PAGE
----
Serving Size: 28 peanuts (166 calories)

Did You Know? Classified as legumes, peanuts contains cancer-fighting compounds such as resveratrol and beta-sitosterol. Ancient Peruvians entombed peanuts with their mummies to nourish them in their journey to the afterlife.

Pecan

Best Benefit: Highest antioxidant content, with ORAC value of 17,940 μ mol TE/100g [ORAC, or oxygen radical absorbance capacity, is a system of measuring antioxidant capacities.]

Serving Size: 19 pecan halves (196 calories)

Did You Know? The name “pecan” is a Native American word that was used to describe “all nuts requiring a stone to crack.” Pecan is the only tree nut native to the United States.

Pine Nut

Best Benefit: Appetite-suppressing nut, contains pinolenic acid, which makes you feel quickly satiated.

Serving Size: 167 kernels (191 calories)

Did You Know? Pine nuts grow under the scales of pinecones and have two shells.

Pistachio

Best Benefit: Highest potassium, with 295mg

Serving Size: 49 pistachios (162 calories)

Did You Know? The semi-opening of the shell led the pistachio to be termed the “smiling nut” in Iran and the “happy nut” in China.
Walnut

Best Benefit: The only nut that contains a significant amount of alpha-linolenic acid, a plant based omega-3 fatty acid. One ounce provides more than the recommended daily intake for men and women.

Serving Size: 14 walnut halves (185 calories)

Did You Know? The Greeks called the walnut “karyon,” meaning “head,” because the shell resembles a human skull and the walnut kernel looks like a brain.

For your best health bet, stick to raw or roasted unsalted choices! 

GO NUTS YOU HEALTH NUTS! 

Keys for Success: Changing Your Unhealthy Diet to a Healthy One

People often ask me how they can change their eating habits to increase their intake of healthier foods and lose weight. For many people, changing their diet can be a daunting task. Growing up, you may have never learned how to eat healthy and these unhealthy food choices carried into adulthood. You may have also grown up in a family where a bad day was made better by a fresh batch of chocolate chip cookies or a trip out for ice cream. When you have established behaviors that span over many years, of course it can be hard to change. But it’s not impossible. With a little education and a few simple steps, you too can be on your way to enjoying a healthier diet…and the many health benefits that come with it.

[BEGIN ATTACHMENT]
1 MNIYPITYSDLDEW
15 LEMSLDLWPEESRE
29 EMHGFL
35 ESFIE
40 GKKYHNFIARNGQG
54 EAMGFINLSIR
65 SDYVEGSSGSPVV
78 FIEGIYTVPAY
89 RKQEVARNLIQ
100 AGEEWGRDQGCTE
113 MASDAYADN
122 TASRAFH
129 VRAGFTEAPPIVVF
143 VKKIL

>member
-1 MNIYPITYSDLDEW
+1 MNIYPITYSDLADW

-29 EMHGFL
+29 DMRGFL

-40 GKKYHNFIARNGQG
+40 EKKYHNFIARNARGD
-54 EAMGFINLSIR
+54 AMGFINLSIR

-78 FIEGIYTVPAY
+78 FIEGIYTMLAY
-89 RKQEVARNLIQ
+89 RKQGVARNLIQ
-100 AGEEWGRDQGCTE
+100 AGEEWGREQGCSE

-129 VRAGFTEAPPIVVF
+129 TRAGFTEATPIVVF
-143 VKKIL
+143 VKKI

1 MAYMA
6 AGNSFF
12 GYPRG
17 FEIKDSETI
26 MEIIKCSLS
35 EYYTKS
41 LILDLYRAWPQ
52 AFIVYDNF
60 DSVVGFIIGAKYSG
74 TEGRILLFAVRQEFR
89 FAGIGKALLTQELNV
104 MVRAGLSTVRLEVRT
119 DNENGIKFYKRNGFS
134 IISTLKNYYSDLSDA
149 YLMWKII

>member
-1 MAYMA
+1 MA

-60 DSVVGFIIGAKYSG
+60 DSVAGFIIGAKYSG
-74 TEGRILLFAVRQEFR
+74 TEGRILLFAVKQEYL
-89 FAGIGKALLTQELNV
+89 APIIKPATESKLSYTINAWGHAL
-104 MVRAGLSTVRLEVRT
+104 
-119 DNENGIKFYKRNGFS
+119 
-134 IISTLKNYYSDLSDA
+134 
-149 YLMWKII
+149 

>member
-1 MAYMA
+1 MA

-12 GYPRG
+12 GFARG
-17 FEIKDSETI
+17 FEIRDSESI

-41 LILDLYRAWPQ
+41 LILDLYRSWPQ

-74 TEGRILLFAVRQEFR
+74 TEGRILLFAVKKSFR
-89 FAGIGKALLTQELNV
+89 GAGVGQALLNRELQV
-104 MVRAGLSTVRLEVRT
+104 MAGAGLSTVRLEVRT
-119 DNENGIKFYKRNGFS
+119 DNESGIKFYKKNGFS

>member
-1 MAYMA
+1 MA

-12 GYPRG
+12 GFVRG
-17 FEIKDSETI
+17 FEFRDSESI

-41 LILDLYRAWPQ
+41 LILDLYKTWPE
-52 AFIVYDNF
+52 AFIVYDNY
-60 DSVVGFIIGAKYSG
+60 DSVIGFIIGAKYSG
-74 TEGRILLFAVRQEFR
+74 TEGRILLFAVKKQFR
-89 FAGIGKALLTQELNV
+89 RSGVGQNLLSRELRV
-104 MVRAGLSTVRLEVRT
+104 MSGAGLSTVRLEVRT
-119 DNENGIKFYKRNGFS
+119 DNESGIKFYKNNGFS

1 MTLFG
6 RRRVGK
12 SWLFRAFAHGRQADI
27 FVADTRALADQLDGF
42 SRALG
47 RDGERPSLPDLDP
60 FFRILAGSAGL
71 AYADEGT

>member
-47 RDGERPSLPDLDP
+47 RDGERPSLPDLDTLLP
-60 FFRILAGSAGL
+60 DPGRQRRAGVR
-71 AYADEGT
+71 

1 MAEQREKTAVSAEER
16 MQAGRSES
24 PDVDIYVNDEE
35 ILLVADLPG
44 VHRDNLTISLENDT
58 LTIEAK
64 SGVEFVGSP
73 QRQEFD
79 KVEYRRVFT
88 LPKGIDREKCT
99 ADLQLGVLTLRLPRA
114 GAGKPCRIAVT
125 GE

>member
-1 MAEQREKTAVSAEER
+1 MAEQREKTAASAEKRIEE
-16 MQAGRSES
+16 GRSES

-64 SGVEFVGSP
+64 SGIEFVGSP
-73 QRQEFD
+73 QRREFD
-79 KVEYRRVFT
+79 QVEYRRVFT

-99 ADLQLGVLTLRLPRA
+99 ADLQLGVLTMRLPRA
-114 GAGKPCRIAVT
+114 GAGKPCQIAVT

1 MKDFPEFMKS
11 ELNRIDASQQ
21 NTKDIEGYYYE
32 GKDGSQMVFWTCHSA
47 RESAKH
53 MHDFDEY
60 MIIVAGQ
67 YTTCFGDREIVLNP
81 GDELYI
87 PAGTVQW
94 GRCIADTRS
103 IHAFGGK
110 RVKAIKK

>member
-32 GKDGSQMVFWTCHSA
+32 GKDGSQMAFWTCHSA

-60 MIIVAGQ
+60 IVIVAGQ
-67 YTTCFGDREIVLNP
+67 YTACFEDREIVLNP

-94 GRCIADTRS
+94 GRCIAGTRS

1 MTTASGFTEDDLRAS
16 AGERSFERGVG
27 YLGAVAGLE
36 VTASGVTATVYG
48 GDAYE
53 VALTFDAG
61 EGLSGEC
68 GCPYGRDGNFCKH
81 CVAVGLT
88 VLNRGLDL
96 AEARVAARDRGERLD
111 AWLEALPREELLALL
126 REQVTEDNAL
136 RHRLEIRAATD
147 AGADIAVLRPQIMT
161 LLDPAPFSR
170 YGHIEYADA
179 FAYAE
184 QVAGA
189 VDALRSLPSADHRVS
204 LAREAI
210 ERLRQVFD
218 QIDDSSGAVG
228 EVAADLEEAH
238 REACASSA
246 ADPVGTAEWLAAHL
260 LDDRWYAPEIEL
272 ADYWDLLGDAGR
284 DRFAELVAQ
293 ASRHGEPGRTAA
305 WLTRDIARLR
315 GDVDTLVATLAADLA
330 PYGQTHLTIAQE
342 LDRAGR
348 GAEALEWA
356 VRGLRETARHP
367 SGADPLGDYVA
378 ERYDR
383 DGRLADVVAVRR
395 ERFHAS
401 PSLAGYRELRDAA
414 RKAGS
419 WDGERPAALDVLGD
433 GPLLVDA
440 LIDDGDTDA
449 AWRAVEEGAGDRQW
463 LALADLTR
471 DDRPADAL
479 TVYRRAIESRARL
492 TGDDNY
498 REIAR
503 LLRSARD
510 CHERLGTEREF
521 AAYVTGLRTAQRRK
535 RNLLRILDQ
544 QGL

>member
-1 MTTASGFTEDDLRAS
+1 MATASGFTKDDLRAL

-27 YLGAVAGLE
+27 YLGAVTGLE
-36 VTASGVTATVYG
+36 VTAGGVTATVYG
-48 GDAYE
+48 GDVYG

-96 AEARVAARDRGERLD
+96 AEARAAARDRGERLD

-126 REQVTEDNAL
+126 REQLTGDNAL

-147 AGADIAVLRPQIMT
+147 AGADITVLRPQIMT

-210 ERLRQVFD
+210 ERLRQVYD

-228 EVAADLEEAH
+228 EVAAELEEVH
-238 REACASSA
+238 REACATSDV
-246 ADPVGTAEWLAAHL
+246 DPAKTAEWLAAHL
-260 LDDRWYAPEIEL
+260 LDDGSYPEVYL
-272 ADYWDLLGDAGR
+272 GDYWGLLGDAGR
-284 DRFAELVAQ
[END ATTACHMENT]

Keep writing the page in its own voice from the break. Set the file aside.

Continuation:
Here are my Keys to Success:

Keep a Daily Food Diary

Keeping a daily food diary has many benefits. For one, seeing every choice you made in a given day allows you to not only monitor caloric intake, but also helps you realize patterns of behavior that you weren’t otherwise aware of. For example, after a month of keeping a food diary, a woman noticed that every Monday she would eat a muffin or donut at her weekly staff meeting. The next week, she made sure to have a breakfast high in fiber and protein to keep her full longer throughout the morning. Additionally, she brought a small plate of fresh fruit with her to snack on during the staff meeting. The amount of sugar in the fruit helped satiate her craving for sweets, allowing the temptation to grab a muffin or donut to greatly reduce.

Gradually Add Healthy Foods Into Your Diet

Don’t expect to reinvent the wheel here. You don’t have to throw away everything in your cupboards and replace the items with healthier options all at once. And you shouldn’t. Extreme measures such as these set people up to fail because the expectations are just too high. Make small changes to start. Still want to enjoy your pasta every Thursday night? How about replacing it with whole wheat pasta? Are you a huge fan of taco salad? Make your own, using ground turkey, sautéed bell peppers and onions and serve it with a small amount of cheese and avocado. Your revamped taco salad is now packed with nutrition and still very satisfying.

Gradually Decrease the Unhealthy Foods in Your Diet

Say you have coffee every morning with half and half or milk. Next week, try swapping your traditional milk or half and half for creamy almond milk. The following week, make a goal to replace 3 processed meals with vegetable-packed salads and lean proteins. Do you typically drink soda everyday? Replace at least one soda with a sparkling water. Easy. Again, small steps will set you up for success.